The United Kingdom Armed Forces are not exempt from the obesity epidemic(Reference Wood1). This is of concern due to the health, occupational and economic risks that it poses. Poor dietary habits and physical inactivity have traditionally been identified as major factors associated with overweight and obesity(Reference Prentice and Jebb2), where understanding the factors influencing an individual's food choice decisions may help inform interventions to improve dietary behaviours and hence tackle obesity. Thus, the present study investigated the motives for food choice of Royal Navy (RN) personnel.
A stratified convenience sample of n 600 RN personnel (males 52 %, females 48 %), mean (SD) age 29 (8) years (n 201 aged 18–24 years, n 246 aged 25–34 years, n 153 ⩾35 years) volunteered to participate in the study between May 2012 and January 2013. Participants completed a motives for food choice questionnaire(Reference Steptoe, Pollard and Wardle3), demographics questionnaire and had their height, body weight and waist circumference measured. Risk of obesity-related diseases, according to the National Institute for Health and Care Excellence (NICE) was determined(4).
The highest rated motives for food choice were Sensory Appeal, Health and Price. The lowest rated factors were Familiarity and Ethical Concern. Female participants were more likely to be motivated by Sensory Appeal, Weight Control, Convenience and Mood compared with male participants (P < 0·05; Table 1).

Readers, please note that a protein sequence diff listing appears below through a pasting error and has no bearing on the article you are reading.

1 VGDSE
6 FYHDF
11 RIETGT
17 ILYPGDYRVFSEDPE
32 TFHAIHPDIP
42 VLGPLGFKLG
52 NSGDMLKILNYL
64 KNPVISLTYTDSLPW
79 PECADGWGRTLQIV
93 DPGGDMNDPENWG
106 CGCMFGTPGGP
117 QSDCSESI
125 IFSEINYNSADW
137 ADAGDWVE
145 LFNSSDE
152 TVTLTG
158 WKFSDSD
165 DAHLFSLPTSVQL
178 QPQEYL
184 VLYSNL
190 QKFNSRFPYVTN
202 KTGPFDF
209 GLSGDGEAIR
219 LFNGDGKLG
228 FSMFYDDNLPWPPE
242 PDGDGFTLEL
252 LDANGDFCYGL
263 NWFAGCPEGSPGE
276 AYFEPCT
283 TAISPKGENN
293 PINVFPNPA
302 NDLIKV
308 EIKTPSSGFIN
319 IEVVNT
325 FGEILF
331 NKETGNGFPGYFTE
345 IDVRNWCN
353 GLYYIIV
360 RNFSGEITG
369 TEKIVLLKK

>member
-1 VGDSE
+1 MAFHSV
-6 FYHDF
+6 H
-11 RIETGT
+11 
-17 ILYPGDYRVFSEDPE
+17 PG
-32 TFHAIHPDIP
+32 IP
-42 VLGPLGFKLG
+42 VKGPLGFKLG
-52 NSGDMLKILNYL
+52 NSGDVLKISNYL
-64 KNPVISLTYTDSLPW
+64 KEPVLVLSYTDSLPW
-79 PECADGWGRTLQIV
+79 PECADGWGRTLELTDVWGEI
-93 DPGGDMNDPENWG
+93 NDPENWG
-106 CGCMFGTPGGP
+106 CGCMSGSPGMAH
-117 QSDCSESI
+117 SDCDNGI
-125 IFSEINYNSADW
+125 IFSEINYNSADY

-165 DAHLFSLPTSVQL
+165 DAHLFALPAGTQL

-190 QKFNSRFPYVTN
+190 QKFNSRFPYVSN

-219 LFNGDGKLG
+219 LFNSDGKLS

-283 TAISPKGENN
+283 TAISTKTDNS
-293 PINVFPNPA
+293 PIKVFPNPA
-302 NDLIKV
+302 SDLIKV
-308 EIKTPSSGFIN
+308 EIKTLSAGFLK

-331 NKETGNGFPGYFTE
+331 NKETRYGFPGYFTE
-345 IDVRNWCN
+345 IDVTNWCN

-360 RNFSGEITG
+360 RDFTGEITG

* P < 0·05 difference to females; † P < 0·05 difference to ⩾35 year age group; ‡ P < 0·05 difference to 25–34 year age group.
Participants aged 18–24 years old rated Mood higher and Sensory Appeal, Ethical Concern and Natural Content lower compared with participants aged ⩾35 years old (P < 0·05; Table 1). Participants in the 25–34 year age group rated Sensory Appeal lower and Natural Content higher compared with participants in the ⩾35 and 18–24 year age groups, respectively (P < 0·05; Table 1).
Participants classified as being at any increased risk of obesity-related diseases rated Health lower compared with participants at no increased risk (2·6 [0·7] vs. 2·8 [0·7], P < 0·05).
In conclusion, the findings from the present study suggest that interventions to improve the dietary behaviours of RN personnel should be targeted based on demographic factors and NICE risk classification, rather than adopting a “one size fits all” approach.
© Crown Copyright (MOD) 2018: Published with the permission of the Controller of HMSO.